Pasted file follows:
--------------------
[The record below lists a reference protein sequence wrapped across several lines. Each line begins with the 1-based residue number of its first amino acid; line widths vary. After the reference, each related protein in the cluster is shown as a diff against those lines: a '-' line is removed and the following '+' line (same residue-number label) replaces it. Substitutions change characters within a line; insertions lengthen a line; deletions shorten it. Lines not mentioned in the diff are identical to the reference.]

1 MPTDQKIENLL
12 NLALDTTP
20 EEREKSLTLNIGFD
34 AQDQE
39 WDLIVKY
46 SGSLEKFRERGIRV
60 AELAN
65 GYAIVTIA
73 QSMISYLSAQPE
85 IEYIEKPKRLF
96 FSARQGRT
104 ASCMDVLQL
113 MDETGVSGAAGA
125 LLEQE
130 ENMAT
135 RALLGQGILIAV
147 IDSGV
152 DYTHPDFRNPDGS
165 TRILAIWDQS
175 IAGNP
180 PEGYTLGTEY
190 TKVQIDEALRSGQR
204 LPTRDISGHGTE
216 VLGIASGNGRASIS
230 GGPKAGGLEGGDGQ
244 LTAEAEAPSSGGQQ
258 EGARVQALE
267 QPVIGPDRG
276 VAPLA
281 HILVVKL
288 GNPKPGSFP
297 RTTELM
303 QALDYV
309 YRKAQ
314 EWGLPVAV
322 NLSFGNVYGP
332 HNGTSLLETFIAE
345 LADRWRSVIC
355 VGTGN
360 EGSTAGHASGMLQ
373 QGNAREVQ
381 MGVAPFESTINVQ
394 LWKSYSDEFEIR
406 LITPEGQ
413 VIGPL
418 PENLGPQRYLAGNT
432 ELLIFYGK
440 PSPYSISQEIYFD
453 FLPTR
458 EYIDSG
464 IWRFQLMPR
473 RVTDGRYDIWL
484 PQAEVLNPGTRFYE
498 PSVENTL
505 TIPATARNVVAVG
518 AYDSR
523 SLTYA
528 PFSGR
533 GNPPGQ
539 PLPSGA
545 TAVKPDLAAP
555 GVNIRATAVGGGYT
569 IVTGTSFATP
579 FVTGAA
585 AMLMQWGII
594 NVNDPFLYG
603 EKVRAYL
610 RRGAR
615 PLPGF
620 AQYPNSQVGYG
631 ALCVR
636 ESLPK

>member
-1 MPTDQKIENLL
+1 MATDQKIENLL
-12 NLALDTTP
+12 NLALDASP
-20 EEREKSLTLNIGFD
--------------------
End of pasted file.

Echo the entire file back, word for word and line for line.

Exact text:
[The record below lists a reference protein sequence wrapped across several lines. Each line begins with the 1-based residue number of its first amino acid; line widths vary. After the reference, each related protein in the cluster is shown as a diff against those lines: a '-' line is removed and the following '+' line (same residue-number label) replaces it. Substitutions change characters within a line; insertions lengthen a line; deletions shorten it. Lines not mentioned in the diff are identical to the reference.]

1 MPTDQKIENLL
12 NLALDTTP
20 EEREKSLTLNIGFD
34 AQDQE
39 WDLIVKY
46 SGSLEKFRERGIRV
60 AELAN
65 GYAIVTIA
73 QSMISYLSAQPE
85 IEYIEKPKRLF
96 FSARQGRT
104 ASCMDVLQL
113 MDETGVSGAAGA
125 LLEQE
130 ENMAT
135 RALLGQGILIAV
147 IDSGV
152 DYTHPDFRNPDGS
165 TRILAIWDQS
175 IAGNP
180 PEGYTLGTEY
190 TKVQIDEALRSGQR
204 LPTRDISGHGTE
216 VLGIASGNGRASIS
230 GGPKAGGLEGGDGQ
244 LTAEAEAPSSGGQQ
258 EGARVQALE
267 QPVIGPDRG
276 VAPLA
281 HILVVKL
288 GNPKPGSFP
297 RTTELM
303 QALDYV
309 YRKAQ
314 EWGLPVAV
322 NLSFGNVYGP
332 HNGTSLLETFIAE
345 LADRWRSVIC
355 VGTGN
360 EGSTAGHASGMLQ
373 QGNAREVQ
381 MGVAPFESTINVQ
394 LWKSYSDEFEIR
406 LITPEGQ
413 VIGPL
418 PENLGPQRYLAGNT
432 ELLIFYGK
440 PSPYSISQEIYFD
453 FLPTR
458 EYIDSG
464 IWRFQLMPR
473 RVTDGRYDIWL
484 PQAEVLNPGTRFYE
498 PSVENTL
505 TIPATARNVVAVG
518 AYDSR
523 SLTYA
528 PFSGR
533 GNPPGQ
539 PLPSGA
545 TAVKPDLAAP
555 GVNIRATAVGGGYT
569 IVTGTSFATP
579 FVTGAA
585 AMLMQWGII
594 NVNDPFLYG
603 EKVRAYL
610 RRGAR
615 PLPGF
620 AQYPNSQVGYG
631 ALCVR
636 ESLPK

>member
-1 MPTDQKIENLL
+1 MATDQKIENLL
-12 NLALDTTP
+12 NLALDASP
-20 EEREKSLTLNIGFD